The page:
For every US$1 invested in healthcare in Mexico, US$13 are generated by increased productivity. The country’s expanding obesity epidemic has far reaching implications, not just for the country’s mortality rate or the government’s budget, but also for the wider economic climate in the country. Not only this, but the problem is rooted deep within Mexican cultural behavior, with an unhealthy work-life balance and sedentary lifestyles becoming major contributory factors exacerbating the already critical issue.
For this reason, the Workplace Wellness Council (WWC) was set up ten years ago and it has since been working within companies to reduce the amount of absenteeism caused by chronic illnesses linked to obesity. Angeles de Gyves, Director General of the WWC believes that saving Mexico’s healthcare industry requires an integrated approach which involves education and the complete overhaul of the traditional Mexican mindset. While the US’ influence over Mexico is obvious, many aspects of the country’s working culture was adopted from Spain, including the feature of long lunches and working until late in the evening. However, in the US, people may only take 45-minute lunch breaks but they often work at the same time. They coined the term working lunch and it is perceived as normal because they leave the office at 5pm. Mexico has mixed these two ideas while blending them with the corporate cultures of multinationals from around the world, which has led to a situation where many Mexicans work like Spaniards but with the urgency of Americans. According to de Gyves, shorter hours and optimized strategies would allow for more sustainable profitability for businesses.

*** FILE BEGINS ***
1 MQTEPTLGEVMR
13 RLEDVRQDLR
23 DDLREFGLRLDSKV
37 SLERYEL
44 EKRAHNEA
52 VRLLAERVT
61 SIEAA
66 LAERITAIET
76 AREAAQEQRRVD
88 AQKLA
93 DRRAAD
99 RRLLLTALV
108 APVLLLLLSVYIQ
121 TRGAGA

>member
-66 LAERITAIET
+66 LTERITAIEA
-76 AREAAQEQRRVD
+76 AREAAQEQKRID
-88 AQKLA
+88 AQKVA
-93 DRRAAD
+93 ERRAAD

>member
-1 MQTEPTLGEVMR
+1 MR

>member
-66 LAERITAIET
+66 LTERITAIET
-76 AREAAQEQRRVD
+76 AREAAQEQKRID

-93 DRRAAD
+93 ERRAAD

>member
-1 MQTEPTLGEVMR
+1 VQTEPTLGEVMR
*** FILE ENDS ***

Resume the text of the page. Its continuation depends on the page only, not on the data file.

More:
There are several ways in which the WWC is helping companies to implement healthier policies within the office environment. A well-rounded program, according to de Gyves, consists of five components. Firstly, a company and its employees must know their basic biometric numbers, such as blood pressure and cholesterol. After that, e-health initiatives, promoting smoke-free environments, making time for exercise, and promoting an equitable work-life balance are essential steps, which can be complemented by other focal areas such as stress management. Furthermore, each company must provide incentives to employees to participate in such programs, which can vary from industry to industry; in the financial sector, employees value days off since they work long hours, whereas in the IT industry, many programmers work from home so different incentives are needed. One increasingly popular tactic is offering snack options, where fruit, water, and other healthy snacks are delivered to workstations. Another incentive is motivational messages, which are sent to employees throughout the day to help alleviate stress. These five components are standardized across all companies. However, an SME needs to understand and adopt those components while adapting them to the company’s needs. The main aim of the Council, apart from their mission to promote healthy habits, is to drive information sharing and best practice between the major entities.
In 2015, one pharmaceutical company revealed that they had saved US$215,000 in 2013-2014 due to the WWC program. The internal structure of each company also contributes to the reliability of these measurements, with many factors playing a role such as the involvement of HR or marketing teams, the amount of staff turnover or rotation, the involvement of a Mexican operation within a global wellness scheme, and the participation of senior executives. Overall, the real objective of the Workplace Wellness Council is to make people feel responsible for changing their lifestyles. Companies or public institutions can provide programs for workplace wellness but it is up to individuals to participate.
This is an excerpt of an article published in Mexico Health Review 2015, launched on September 7, 2015 at Mexico Health Summit
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